For a Bit of Luck, Hundreds Visit Aging Buddhist Monk in South Burma

By Lawi Weng 6 January 2013

MUDON TOWNSHIP, Mon State—Emerging from a temple near the world’s largest reclining Buddha statue, a 94-year-old abbot in southern Burma saw a busy start to 2013.

The abbot, Kesara, watches over a monastery in Mon State near the Win Sein Taw Ya statue, which is 180 meters tall and includes 200 images of monks collecting alms.

The 94-year-old is known for his ability to give blessings and predict the future, and on Tuesday, the first day of the new year, more than 500 people traveled to meet him.

The pilgrims, who came from cities around Burma and even neighboring Thailand, saw the abbot to request good health, business success and even lucky lottery numbers in the coming year.

Nyo Than, a Burmese woman from Thailand, went to the monastery in hopes that a blessing would help her conceive after 20 years of marriage. The abbot gave her a blessing, as well as a gift: a leaf from a tree which he said would help her become pregnant in the future.

“I would have come earlier if I had known about the abbot before,” said Nyo Than. “I’ll be happy if it’s true, if he can really help me have a child.”

At least 100 people also stayed to volunteer at the monastery, digging up rocks that would be used to build more statues and pagodas.

Win Sein Taw Ya is about 20 kilometers south of the state capital, Mawlamyine, on the main road to Mudon. It sits across from a huge rock formation called Kyauktalon Taung, which means “big stone” and has a Buddhist shrine on top.

The Buddhist site is so renowned that during the former military regime, Khin Nyunt, who served as a spy chief and prime minister, offered a donation to help build the giant statue in return for his name engraved in the stone, but the abbot refused his request.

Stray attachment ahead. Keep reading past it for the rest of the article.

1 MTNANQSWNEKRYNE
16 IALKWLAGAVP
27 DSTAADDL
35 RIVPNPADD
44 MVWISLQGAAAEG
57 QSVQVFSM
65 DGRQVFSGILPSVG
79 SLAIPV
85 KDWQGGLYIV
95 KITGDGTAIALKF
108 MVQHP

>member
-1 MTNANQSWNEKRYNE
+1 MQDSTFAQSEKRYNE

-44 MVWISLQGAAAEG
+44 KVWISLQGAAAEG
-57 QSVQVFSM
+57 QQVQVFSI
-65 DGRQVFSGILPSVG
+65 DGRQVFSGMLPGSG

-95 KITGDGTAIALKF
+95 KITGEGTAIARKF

Hundreds of visitors come daily, although Kesara does not always come down from his jungle temple, sometimes staying in to meditate the entire day.

On New Year’s Day, pilgrims came from cities around the country, including Burma’s biggest city, Rangoon.

“Please stay with the discipline of Buddhism,” the abbot said to each person he blessed. “Pray, don’t steal from others, don’t be greedy, and keep to the Middle Way. This will help you find peace.”

Some visitors planning to move to Malaysia or Thailand for work asked the abbot to ensure safe trips abroad, while farmers requested better yields on their crops and the sick asked for better health.

One woman who sells precious stones asked for help with her business and received good news: the abbot said a railway and roads would open soon at the Three Pagodas Pass on the Thai border, and Thai customers would offer strong demand.

And while the abbot would not explicitly recommend lottery numbers, some visitors said they would use his advice to help them guess a combination.

Tun Naing, who visited the abbot this week, said some people have won the lottery in the past and returned to donate their prize to statue-building at the temple.

More than 100 smaller Buddhist statues surround the entrance of the Win Sein Taw Ya monastery. About 100 workers and 50 volunteers continue to build more pagodas every day.

“If you do good, then you will get good,” said a 74-year-old monk working to build a small pagoda. “This is my belief. This is why I’ve stayed here for three months already.”

Another volunteer, Win Naing from Mudon Township, said: “I do not have money to donate for building pagodas. So, I donate my labor to be in here.”